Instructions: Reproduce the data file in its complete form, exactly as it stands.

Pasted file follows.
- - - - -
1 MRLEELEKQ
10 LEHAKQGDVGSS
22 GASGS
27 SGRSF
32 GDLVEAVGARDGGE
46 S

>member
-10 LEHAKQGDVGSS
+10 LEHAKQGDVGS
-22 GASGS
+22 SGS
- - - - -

1 MRLEELEKQ
10 LEHAKQGDVGSS
22 GASGS
27 SGRSF
32 GDLVEAVGARDGGE
46 S

>member
-10 LEHAKQGDVGSS
+10 LEHAKQGDVGS
-22 GASGS
+22 SGS